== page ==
Five-year-old leaves hospital for first ever Christmas at home

Five-year-old Oscar Edgar has an undiagnosed condition which meant he had to be ventilated for more than four years.

A five-old-boy who has spent almost his entire life in hospital has left for his first ever Christmas at home.

Oscar Edgar has been a patient of the Royal Hospital for Children in Glasgow since his birth in April 2015 and has an undiagnosed neurological/ muscular/respiratory condition which means he had to be ventilated for four-and-a-half years. 

He is unable to eat or speak, but understands everything going on around him and has recently learned to walk.

While delighted to have Oscar home for Christmas after sometimes thinking the day would never come, his mum Megan said they were sad to leave the hospital that’s been his home for so long.

She said: “Everyone in that hospital loves Oscar and he loves all of them. 

“From the doctors and nurses to the cleaners and catering staff – even the staff in the shops know Oscar because we’ve been there so long. 

“It took us two hours to go round everyone and say goodbye. We honestly thought the day would never come. 

‘We honestly thought the day would never come.’

Megan Edgar

“Oscar’s had the last rites on more than one occasion and the staff were there to support me every time. 

“So now, to get him home a week before Christmas is like a dream come true.

“The thing I’m most excited about is being at home with him and my other son Theo [21 months] on Christmas Eve and waking up here and opening our presents together. 

“That will be so special.”

Oscar’s journey up until now has been a complex one and has involved a number of different specialist medics.

Dr Phil Davies, consultant in paediatric respiratory medicine, said: “It has been a long and complex journey for Oscar and his family.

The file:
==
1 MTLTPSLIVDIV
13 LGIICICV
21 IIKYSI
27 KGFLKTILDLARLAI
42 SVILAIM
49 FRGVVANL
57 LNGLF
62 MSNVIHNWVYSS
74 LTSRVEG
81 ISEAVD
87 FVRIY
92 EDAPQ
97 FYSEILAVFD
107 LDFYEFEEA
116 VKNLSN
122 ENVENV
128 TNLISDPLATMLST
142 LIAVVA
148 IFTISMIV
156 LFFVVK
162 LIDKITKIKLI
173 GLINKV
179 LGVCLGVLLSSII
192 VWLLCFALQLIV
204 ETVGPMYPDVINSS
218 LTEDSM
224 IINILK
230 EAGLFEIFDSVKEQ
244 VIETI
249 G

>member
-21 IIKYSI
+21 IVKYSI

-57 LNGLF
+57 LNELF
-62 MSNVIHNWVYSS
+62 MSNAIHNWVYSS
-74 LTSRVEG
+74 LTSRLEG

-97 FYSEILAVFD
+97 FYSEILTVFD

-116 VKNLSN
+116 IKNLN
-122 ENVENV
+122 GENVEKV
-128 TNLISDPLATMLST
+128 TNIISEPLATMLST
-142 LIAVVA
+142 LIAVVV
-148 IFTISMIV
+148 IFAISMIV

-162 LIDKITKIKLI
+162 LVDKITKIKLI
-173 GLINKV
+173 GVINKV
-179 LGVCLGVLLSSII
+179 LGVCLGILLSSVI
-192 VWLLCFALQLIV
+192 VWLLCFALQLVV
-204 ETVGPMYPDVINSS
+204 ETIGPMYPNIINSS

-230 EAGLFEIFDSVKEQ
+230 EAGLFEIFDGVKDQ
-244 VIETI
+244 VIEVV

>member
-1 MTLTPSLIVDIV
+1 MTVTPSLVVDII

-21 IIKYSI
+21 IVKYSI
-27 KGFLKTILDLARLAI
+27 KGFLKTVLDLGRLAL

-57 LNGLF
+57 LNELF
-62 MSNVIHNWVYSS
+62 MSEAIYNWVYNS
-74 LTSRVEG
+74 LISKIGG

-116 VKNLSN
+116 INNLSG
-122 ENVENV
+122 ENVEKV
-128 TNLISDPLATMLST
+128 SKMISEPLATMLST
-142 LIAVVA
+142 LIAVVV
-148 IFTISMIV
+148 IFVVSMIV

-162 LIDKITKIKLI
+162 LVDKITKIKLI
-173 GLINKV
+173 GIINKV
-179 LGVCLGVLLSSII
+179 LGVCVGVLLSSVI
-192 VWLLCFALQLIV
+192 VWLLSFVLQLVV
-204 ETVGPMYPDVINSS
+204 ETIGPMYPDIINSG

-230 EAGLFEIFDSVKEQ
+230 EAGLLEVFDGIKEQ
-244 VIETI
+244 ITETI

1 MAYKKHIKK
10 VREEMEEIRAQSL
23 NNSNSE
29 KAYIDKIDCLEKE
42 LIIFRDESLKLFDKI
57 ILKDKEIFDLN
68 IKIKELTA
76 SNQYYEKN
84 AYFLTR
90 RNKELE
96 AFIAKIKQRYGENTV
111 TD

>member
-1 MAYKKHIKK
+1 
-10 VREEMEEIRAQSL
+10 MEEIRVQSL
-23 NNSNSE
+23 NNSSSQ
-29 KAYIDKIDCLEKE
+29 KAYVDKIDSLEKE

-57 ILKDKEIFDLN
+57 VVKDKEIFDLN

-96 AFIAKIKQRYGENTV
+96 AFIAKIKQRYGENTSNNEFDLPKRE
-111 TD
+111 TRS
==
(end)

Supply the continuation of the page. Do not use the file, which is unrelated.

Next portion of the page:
“Oscar has had a significant muscle weakness from just a few months of age and has needed a tracheostomy and a ventilator for most of his life to support his breathing. 

“It has not only been a delight to see him make medical progress and be able to breathe by himself but also to see his cheeky personality develop.”

‘The nurses have been like family to us all – they didn’t just look after Oscar, they looked after me too.’

Megan Edgar

Mum Megan, 23, said: “I can’t put into words my gratitude to the Royal Hospital for Children and all the amazing staff. 

“The nurses have been like family to us all – they didn’t just look after Oscar, they looked after me too. 

“Oscar adores the nurses. Theo’s favourites are the cleaners and he tries to steal their mops to have a play.

“The hospital was my home too for eight months in 2017. I have grown with Oscar and I’m now able to operate all sorts of medical machinery. They made all that possible.”

Megan said she realised there was a long road ahead for her family, but right now is just looking forward to settling Oscar and home with her and his little brother.

She said: “On the few nights we’ve had him home for visits, Theo’s been climbing out of his cot to snuggle in with Oscar in his bed. 

“He really misses him when he goes back into hospital so it will be lovely to be here and be settled together.”

Senior charge nurse Eleanor Selkirk said: “Whilst we were delighted to see him going home to be with mum and brother, we are all going to miss him very much and have, for the last few weeks, been saying our private goodbyes as we worked our last shifts with him.”

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